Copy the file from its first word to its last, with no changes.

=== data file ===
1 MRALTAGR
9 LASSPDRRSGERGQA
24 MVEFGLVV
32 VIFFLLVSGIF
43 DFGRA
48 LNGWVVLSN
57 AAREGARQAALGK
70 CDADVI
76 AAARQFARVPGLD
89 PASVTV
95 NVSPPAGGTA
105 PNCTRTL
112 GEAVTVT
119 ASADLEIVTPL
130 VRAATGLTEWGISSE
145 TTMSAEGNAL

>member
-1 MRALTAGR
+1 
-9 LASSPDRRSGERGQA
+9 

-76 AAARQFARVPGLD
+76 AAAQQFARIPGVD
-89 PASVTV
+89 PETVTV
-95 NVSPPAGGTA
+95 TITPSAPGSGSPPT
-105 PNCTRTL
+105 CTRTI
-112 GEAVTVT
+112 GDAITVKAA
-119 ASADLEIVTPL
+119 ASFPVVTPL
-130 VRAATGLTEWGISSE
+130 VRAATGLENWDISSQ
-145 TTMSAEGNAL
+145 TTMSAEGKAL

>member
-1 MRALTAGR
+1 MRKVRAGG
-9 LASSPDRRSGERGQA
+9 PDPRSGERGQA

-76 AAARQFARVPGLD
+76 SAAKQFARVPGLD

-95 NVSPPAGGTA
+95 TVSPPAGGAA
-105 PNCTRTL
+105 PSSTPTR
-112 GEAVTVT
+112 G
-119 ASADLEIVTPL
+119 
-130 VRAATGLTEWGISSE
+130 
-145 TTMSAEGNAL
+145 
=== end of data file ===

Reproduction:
1 MRALTAGR
9 LASSPDRRSGERGQA
24 MVEFGLVV
32 VIFFLLVSGIF
43 DFGRA
48 LNGWVVLSN
57 AAREGARQAALGK
70 CDADVI
76 AAARQFARVPGLD
89 PASVTV
95 NVSPPAGGTA
105 PNCTRTL
112 GEAVTVT
119 ASADLEIVTPL
130 VRAATGLTEWGISSE
145 TTMSAEGNAL

>member
-1 MRALTAGR
+1 
-9 LASSPDRRSGERGQA
+9 

-76 AAARQFARVPGLD
+76 AAAQQFARIPGVD
-89 PASVTV
+89 PETVTV
-95 NVSPPAGGTA
+95 TITPSAPGSGSPPT
-105 PNCTRTL
+105 CTRTI
-112 GEAVTVT
+112 GDAITVKAA
-119 ASADLEIVTPL
+119 ASFPVVTPL
-130 VRAATGLTEWGISSE
+130 VRAATGLENWDISSQ
-145 TTMSAEGNAL
+145 TTMSAEGKAL

>member
-1 MRALTAGR
+1 MRKVRAGG
-9 LASSPDRRSGERGQA
+9 PDPRSGERGQA

-76 AAARQFARVPGLD
+76 SAAKQFARVPGLD

-95 NVSPPAGGTA
+95 TVSPPAGGAA
-105 PNCTRTL
+105 PSSTPTR
-112 GEAVTVT
+112 G
-119 ASADLEIVTPL
+119 
-130 VRAATGLTEWGISSE
+130 
-145 TTMSAEGNAL
+145 